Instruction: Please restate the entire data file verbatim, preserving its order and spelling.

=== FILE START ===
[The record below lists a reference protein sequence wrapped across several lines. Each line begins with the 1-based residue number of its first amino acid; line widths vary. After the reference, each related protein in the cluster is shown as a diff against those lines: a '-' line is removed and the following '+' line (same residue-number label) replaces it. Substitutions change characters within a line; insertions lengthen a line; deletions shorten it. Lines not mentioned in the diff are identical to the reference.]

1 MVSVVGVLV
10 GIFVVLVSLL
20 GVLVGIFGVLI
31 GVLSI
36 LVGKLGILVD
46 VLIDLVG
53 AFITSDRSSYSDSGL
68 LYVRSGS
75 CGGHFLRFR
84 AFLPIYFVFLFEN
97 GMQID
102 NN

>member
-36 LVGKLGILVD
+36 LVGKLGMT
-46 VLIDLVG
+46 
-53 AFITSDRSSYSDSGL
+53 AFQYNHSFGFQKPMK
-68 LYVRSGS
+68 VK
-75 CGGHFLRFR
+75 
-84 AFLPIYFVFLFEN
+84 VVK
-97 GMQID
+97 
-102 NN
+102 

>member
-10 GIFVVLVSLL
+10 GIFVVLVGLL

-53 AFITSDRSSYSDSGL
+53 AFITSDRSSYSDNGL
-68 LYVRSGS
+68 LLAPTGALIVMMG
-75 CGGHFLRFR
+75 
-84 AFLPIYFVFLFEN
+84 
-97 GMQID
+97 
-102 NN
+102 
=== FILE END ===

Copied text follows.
[The record below lists a reference protein sequence wrapped across several lines. Each line begins with the 1-based residue number of its first amino acid; line widths vary. After the reference, each related protein in the cluster is shown as a diff against those lines: a '-' line is removed and the following '+' line (same residue-number label) replaces it. Substitutions change characters within a line; insertions lengthen a line; deletions shorten it. Lines not mentioned in the diff are identical to the reference.]

1 MVSVVGVLV
10 GIFVVLVSLL
20 GVLVGIFGVLI
31 GVLSI
36 LVGKLGILVD
46 VLIDLVG
53 AFITSDRSSYSDSGL
68 LYVRSGS
75 CGGHFLRFR
84 AFLPIYFVFLFEN
97 GMQID
102 NN

>member
-36 LVGKLGILVD
+36 LVGKLGMT
-46 VLIDLVG
+46 
-53 AFITSDRSSYSDSGL
+53 AFQYNHSFGFQKPMK
-68 LYVRSGS
+68 VK
-75 CGGHFLRFR
+75 
-84 AFLPIYFVFLFEN
+84 VVK
-97 GMQID
+97 
-102 NN
+102 

>member
-10 GIFVVLVSLL
+10 GIFVVLVGLL

-53 AFITSDRSSYSDSGL
+53 AFITSDRSSYSDNGL
-68 LYVRSGS
+68 LLAPTGALIVMMG
-75 CGGHFLRFR
+75 
-84 AFLPIYFVFLFEN
+84 
-97 GMQID
+97 
-102 NN
+102 